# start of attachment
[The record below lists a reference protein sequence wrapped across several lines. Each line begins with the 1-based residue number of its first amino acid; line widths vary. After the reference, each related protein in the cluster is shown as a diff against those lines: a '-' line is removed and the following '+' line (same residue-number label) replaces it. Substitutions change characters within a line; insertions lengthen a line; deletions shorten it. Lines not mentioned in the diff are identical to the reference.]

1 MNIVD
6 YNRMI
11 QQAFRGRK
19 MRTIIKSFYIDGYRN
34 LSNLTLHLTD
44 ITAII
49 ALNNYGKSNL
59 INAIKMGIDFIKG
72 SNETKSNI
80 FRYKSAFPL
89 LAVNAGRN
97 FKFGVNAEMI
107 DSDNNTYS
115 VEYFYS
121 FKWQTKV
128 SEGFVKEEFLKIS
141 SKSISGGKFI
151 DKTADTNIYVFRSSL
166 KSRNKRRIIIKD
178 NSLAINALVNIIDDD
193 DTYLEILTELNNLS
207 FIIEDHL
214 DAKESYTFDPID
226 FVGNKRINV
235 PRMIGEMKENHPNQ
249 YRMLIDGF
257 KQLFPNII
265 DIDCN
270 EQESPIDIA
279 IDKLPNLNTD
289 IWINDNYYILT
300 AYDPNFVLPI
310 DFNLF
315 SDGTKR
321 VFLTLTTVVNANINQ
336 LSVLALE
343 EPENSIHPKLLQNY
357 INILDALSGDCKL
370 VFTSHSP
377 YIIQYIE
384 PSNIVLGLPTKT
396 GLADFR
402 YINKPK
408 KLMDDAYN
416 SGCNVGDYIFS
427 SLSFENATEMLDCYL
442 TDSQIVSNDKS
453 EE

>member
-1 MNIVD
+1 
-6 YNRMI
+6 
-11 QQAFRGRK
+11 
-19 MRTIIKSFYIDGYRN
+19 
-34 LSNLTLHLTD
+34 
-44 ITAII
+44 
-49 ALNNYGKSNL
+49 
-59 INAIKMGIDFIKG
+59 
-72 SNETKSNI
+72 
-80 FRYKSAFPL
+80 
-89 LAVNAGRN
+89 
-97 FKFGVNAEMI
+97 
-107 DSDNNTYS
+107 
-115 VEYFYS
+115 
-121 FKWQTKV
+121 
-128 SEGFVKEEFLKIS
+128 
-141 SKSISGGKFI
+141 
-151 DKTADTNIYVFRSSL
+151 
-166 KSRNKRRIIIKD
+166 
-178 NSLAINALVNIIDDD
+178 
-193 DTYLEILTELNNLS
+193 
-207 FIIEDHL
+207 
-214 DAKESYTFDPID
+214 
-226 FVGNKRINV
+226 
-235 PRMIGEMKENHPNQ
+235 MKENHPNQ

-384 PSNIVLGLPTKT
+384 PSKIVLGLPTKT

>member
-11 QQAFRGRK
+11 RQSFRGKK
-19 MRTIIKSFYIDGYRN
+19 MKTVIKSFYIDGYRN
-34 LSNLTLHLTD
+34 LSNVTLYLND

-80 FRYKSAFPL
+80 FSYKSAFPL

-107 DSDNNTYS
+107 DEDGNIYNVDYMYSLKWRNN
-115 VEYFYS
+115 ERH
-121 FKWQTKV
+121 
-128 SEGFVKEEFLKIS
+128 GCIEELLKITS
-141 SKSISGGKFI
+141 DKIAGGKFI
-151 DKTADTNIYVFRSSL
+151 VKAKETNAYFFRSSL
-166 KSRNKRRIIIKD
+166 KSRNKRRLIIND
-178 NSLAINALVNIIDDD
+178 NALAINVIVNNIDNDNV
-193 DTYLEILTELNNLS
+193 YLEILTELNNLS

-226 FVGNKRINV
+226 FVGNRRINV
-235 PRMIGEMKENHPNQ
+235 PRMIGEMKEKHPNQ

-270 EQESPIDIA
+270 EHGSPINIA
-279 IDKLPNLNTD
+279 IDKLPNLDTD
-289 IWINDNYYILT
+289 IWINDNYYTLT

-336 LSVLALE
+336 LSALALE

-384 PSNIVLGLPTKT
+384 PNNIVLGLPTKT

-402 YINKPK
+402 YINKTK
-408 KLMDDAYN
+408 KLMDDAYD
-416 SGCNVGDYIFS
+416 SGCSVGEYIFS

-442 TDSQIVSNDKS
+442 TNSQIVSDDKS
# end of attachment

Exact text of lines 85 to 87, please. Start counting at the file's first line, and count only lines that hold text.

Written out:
-151 DKTADTNIYVFRSSL
+151 
-166 KSRNKRRIIIKD